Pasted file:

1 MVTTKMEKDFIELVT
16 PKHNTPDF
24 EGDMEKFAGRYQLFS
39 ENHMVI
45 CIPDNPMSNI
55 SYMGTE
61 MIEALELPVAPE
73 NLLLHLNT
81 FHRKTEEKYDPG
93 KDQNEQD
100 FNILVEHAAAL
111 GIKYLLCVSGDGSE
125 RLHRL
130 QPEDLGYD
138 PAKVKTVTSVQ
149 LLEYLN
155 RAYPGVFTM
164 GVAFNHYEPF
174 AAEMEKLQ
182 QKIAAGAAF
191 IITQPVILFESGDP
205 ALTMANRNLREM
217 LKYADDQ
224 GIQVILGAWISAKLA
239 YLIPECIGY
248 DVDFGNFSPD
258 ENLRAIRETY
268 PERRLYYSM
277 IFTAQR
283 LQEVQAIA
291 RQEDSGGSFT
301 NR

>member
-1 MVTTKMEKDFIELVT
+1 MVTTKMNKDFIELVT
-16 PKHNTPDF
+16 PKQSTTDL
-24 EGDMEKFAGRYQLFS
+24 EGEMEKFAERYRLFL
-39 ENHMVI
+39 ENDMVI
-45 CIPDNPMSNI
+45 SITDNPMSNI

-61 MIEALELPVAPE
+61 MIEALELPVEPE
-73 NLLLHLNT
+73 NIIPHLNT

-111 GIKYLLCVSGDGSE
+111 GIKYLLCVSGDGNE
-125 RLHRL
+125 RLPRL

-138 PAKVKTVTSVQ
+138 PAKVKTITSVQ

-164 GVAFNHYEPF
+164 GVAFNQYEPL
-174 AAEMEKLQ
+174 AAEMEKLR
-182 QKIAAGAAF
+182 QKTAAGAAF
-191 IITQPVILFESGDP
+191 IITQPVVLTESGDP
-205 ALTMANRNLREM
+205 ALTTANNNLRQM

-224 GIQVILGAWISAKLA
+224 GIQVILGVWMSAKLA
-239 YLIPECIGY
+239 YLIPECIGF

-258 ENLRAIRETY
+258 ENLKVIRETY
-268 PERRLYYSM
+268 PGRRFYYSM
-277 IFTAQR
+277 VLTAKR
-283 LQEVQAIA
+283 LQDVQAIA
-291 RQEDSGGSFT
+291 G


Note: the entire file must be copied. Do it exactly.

1 MVTTKMEKDFIELVT
16 PKHNTPDF
24 EGDMEKFAGRYQLFS
39 ENHMVI
45 CIPDNPMSNI
55 SYMGTE
61 MIEALELPVAPE
73 NLLLHLNT
81 FHRKTEEKYDPG
93 KDQNEQD
100 FNILVEHAAAL
111 GIKYLLCVSGDGSE
125 RLHRL
130 QPEDLGYD
138 PAKVKTVTSVQ
149 LLEYLN
155 RAYPGVFTM
164 GVAFNHYEPF
174 AAEMEKLQ
182 QKIAAGAAF
191 IITQPVILFESGDP
205 ALTMANRNLREM
217 LKYADDQ
224 GIQVILGAWISAKLA
239 YLIPECIGY
248 DVDFGNFSPD
258 ENLRAIRETY
268 PERRLYYSM
277 IFTAQR
283 LQEVQAIA
291 RQEDSGGSFT
301 NR

>member
-1 MVTTKMEKDFIELVT
+1 MVTTKMNKDFIELVT
-16 PKHNTPDF
+16 PKQSTTDL
-24 EGDMEKFAGRYQLFS
+24 EGEMEKFAERYRLFL
-39 ENHMVI
+39 ENDMVI
-45 CIPDNPMSNI
+45 SITDNPMSNI

-61 MIEALELPVAPE
+61 MIEALELPVEPE
-73 NLLLHLNT
+73 NIIPHLNT

-111 GIKYLLCVSGDGSE
+111 GIKYLLCVSGDGNE
-125 RLHRL
+125 RLPRL

-138 PAKVKTVTSVQ
+138 PAKVKTITSVQ

-164 GVAFNHYEPF
+164 GVAFNQYEPL
-174 AAEMEKLQ
+174 AAEMEKLR
-182 QKIAAGAAF
+182 QKTAAGAAF
-191 IITQPVILFESGDP
+191 IITQPVVLTESGDP
-205 ALTMANRNLREM
+205 ALTTANNNLRQM

-224 GIQVILGAWISAKLA
+224 GIQVILGVWMSAKLA
-239 YLIPECIGY
+239 YLIPECIGF

-258 ENLRAIRETY
+258 ENLKVIRETY
-268 PERRLYYSM
+268 PGRRFYYSM
-277 IFTAQR
+277 VLTAKR
-283 LQEVQAIA
+283 LQDVQAIA
-291 RQEDSGGSFT
+291 G